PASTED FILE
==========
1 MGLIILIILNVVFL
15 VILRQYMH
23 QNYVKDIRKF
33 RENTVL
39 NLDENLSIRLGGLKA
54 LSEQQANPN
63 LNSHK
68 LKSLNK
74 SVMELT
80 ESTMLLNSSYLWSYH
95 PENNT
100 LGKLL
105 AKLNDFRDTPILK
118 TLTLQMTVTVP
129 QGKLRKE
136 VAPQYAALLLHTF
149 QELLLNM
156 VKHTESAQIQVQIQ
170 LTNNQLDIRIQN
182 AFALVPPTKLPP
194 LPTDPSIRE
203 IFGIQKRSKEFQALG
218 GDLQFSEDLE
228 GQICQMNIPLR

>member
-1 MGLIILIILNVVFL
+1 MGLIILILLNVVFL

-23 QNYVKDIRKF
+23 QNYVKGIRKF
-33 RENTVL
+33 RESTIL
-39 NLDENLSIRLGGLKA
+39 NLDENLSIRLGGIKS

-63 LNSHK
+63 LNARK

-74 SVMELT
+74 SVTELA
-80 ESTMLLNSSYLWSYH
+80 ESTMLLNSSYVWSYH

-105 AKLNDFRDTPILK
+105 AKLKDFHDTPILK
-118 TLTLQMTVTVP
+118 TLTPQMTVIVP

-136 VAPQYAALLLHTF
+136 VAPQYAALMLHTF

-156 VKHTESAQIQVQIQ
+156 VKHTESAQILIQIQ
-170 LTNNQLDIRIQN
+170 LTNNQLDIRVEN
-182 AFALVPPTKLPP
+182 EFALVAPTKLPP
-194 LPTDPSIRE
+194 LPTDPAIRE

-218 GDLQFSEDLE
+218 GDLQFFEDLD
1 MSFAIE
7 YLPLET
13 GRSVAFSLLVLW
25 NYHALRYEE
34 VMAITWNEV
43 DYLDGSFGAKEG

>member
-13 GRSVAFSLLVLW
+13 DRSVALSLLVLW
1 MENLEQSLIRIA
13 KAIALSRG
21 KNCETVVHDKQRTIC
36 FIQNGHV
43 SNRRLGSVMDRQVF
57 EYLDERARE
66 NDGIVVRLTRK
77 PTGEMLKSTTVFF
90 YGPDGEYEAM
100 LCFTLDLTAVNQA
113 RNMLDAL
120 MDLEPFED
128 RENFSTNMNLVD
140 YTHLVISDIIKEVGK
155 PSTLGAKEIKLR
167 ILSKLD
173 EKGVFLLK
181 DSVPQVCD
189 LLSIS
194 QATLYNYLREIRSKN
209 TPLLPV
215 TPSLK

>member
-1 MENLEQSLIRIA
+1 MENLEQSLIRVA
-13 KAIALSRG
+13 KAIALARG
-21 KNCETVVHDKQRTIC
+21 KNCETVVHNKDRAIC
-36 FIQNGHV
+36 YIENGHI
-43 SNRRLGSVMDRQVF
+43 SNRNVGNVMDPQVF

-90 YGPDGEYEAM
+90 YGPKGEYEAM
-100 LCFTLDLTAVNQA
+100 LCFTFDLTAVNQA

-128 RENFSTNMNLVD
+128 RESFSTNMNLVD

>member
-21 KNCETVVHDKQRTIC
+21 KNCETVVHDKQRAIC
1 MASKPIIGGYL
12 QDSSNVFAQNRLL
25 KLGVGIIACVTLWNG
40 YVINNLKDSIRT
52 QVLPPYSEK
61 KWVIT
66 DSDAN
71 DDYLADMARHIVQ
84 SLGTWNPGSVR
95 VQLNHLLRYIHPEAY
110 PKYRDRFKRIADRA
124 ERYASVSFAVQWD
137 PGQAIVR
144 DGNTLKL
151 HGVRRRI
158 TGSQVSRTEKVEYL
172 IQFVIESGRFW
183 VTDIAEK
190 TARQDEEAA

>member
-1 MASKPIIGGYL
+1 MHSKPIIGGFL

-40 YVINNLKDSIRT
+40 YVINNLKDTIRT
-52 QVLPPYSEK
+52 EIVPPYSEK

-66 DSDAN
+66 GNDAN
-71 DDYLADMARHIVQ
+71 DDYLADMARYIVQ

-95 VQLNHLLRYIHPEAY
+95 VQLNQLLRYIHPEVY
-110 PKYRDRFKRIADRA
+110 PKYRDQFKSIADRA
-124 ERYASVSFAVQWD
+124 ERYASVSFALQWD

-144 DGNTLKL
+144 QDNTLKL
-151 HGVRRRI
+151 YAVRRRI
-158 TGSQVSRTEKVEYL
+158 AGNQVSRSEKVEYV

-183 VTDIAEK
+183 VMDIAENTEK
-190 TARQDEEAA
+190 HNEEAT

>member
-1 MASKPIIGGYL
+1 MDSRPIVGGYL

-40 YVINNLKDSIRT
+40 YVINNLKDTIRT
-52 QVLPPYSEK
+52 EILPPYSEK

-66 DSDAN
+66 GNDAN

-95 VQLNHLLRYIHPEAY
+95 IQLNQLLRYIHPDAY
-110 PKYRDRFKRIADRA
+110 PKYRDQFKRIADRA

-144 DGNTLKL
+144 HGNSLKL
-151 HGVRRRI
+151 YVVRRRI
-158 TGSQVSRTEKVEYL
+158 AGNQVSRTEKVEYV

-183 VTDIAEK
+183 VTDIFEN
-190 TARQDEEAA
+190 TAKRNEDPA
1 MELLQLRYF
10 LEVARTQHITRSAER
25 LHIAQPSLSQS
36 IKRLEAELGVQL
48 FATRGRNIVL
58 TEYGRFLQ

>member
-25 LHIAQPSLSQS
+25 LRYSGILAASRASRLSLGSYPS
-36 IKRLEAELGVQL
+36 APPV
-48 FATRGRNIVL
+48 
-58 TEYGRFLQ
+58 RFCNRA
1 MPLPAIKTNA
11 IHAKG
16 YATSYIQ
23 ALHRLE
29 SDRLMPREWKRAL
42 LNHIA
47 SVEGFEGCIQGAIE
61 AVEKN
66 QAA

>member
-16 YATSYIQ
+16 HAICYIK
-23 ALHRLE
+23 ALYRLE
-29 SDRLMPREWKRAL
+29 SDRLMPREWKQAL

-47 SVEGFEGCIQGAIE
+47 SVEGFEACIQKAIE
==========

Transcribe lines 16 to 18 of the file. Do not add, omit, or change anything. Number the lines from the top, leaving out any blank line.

136 VAPQYAALLLHTF
149 QELLLNM
156 VKHTESAQIQVQIQ